The original site was about five miles from the present location of the Mission. The buildings were of mud, stone, and tule rushes. There were several of these buildings, for the ideal of a Mission was, "A congregation of convert Indians who made their home in a village close by the church and who, under the eye of one or two missionary priests, learn and practice the Christian Religion, and, for their own maintenance are taught mechanical and domestic arts, gardening, agriculture and stock raising in order to become useful citizens."

The Indians who were to profit by the labors of the priests were numerous and very poor. As their chief food, fish, was often shut off from them by hostile tribes living nearer the ocean, they had to live on acorns and other nuts, with wild fruits in season.

Although they had never heard of ultra-violet rays they practiced ultra modern medical methods "curing all their infirmities by exposing themselves passively to the warmth of the sun and of the fire." In their domestic affairs, they loved their wives as long as they were useful to them. When no longer useful they no longer valued them, but their children were "their little idols."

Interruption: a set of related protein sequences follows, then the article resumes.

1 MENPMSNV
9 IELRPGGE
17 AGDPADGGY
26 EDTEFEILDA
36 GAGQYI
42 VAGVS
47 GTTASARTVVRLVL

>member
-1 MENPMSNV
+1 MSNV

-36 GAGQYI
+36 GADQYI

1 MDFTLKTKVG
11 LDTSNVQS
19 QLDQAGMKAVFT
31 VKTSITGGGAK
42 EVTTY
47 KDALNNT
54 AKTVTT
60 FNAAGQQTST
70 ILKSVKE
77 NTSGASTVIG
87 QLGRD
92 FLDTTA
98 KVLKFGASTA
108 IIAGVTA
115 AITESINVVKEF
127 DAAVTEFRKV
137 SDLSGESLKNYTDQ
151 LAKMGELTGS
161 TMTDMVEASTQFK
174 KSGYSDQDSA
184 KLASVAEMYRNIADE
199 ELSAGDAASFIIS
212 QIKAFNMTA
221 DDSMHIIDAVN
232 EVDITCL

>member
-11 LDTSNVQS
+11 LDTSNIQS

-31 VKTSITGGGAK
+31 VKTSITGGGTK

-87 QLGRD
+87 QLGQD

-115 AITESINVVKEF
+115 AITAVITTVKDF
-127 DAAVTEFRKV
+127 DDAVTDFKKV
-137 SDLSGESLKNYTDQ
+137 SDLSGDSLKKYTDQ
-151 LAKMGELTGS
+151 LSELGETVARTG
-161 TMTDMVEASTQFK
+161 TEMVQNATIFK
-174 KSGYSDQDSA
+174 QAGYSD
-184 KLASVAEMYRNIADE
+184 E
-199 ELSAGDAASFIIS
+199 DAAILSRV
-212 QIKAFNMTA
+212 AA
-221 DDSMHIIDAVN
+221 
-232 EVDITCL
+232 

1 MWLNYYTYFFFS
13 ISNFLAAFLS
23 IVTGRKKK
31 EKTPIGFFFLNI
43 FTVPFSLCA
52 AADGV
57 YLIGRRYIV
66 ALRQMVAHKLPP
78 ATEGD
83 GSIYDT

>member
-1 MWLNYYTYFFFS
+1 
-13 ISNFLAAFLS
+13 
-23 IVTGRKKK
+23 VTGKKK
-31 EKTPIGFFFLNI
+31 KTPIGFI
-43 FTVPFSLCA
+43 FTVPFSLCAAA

These Indians were friendly to the white strangers until the soldiers sent from Mexico, then a Spanish possession, to help the priests preserve order made trouble by their treatment of Indian women. A band of hostile Indians approached the builders to avenge the wrong done their women whereupon happened what the priests regarded as a miracle and an omen of success. When they showed a picture of the Virgin, the chiefs threw presents at the feet of the beautiful Queen and led away their forces. Soon the first baptism was solemnized and from that time on converts multiplied.